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Court upholds nine-year prison sentence for Kremlin critic Navalny

Court upholds nine-year prison sentence for Kremlin critic Navalny

A Russian court has rejected an appeal by Kremlin critic Alexei Navalny against a nine-year prison sentence.

A judge said Tuesday in Moscow that the ruling on March 22 has not changed and will take effect immediately. This means that Navalny will be transferred to a penal colony with more severe prison conditions. Navalny was sentenced to nine years in prison in March for embezzlement and contempt of court.

Navalny, who was already in prison, participated in the court session – behind bars – via the video link. Dressed in prisoner black clothes and a winter jacket, he appeared composed at first and was joking about sound transmission problems.

He followed the verdict with an angry face and did not falter at his words when he was allowed to speak one last time at the end of the trial: “I disdain your court and order,” he said, and the trial issued “no sense.”

“Of course I don’t want to be stuck in a dungeon,” he said. “I’d rather see my kids grow up,” he called on people to “not be afraid.” He added that fear is a “crime against our future.”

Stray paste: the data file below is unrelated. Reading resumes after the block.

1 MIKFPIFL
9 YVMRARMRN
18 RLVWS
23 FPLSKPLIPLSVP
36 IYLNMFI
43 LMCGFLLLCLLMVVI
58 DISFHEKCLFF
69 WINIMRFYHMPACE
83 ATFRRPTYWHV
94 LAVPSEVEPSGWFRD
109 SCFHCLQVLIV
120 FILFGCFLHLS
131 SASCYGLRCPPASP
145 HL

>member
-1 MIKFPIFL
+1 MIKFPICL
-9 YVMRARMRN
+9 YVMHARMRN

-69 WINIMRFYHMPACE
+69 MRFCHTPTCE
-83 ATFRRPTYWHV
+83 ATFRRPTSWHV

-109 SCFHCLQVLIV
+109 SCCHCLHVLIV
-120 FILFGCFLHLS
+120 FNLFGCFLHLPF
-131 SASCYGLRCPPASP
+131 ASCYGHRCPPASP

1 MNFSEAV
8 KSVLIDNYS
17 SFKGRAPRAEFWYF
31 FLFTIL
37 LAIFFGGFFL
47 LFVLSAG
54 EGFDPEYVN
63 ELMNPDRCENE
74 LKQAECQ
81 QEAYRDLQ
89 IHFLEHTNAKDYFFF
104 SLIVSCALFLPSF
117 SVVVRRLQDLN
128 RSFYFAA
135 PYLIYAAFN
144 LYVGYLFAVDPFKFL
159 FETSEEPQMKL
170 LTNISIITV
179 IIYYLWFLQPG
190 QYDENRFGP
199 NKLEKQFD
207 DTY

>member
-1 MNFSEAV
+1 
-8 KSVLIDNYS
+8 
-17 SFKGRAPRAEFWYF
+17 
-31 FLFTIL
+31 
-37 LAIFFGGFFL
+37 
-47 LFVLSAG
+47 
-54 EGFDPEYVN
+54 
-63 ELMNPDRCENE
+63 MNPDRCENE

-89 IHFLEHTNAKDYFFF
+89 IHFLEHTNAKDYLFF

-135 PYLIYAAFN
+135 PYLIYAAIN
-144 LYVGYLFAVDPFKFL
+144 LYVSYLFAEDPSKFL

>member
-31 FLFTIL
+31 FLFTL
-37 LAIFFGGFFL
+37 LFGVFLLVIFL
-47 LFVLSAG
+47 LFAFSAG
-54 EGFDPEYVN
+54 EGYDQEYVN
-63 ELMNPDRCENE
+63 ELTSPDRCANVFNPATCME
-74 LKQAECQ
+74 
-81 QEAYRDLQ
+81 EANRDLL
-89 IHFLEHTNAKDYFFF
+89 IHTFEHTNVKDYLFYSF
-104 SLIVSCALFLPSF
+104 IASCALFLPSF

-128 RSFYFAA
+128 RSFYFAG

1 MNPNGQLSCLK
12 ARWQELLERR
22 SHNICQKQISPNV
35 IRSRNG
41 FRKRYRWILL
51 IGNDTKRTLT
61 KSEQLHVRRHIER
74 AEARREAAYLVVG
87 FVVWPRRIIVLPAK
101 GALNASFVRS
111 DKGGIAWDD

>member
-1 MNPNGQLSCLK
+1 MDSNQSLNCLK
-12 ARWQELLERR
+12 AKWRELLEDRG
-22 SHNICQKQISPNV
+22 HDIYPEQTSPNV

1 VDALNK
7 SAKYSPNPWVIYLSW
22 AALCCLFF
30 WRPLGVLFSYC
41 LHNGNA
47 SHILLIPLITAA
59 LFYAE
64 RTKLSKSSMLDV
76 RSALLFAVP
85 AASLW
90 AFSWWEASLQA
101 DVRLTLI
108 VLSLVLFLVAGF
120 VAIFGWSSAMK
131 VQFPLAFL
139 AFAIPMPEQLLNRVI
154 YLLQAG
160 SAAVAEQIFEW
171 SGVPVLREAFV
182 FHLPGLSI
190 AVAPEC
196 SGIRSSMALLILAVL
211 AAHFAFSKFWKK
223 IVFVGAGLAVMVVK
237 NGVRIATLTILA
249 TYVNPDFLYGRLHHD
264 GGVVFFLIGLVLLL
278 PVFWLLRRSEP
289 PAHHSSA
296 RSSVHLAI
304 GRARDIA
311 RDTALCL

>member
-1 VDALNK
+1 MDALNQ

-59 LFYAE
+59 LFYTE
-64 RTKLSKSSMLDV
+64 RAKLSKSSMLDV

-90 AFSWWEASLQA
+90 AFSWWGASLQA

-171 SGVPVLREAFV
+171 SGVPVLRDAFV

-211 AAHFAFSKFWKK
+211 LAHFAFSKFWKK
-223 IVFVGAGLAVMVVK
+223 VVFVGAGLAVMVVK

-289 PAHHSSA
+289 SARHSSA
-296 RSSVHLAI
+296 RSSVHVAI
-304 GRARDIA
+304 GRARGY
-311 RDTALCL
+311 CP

He asks to see his family

The appeal process began last week, but Navalny requested a week’s postponement of the hearing so he could meet his family again before being transferred to another criminal colony.

The opposition member has been in prison since January 2021 due to other allegations. In March, a court ruled that Navalny had used millions of euros in donations paid to his political organizations for personal purposes.

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Navalny was arrested in January 2021 after returning from Berlin. In Germany, he spent several months recovering from a nerve gas attack, which he blamed on the Kremlin. Moscow denies these allegations.

Since his imprisonment, the Russian authorities have suppressed critical voices and independent media, especially since the start of the Russian offensive on Ukraine. The most important Navalny organizations were banned. The Kremlin critic himself and some of his associates had been placed on the authorities’ list of “terrorists and extremists” in January.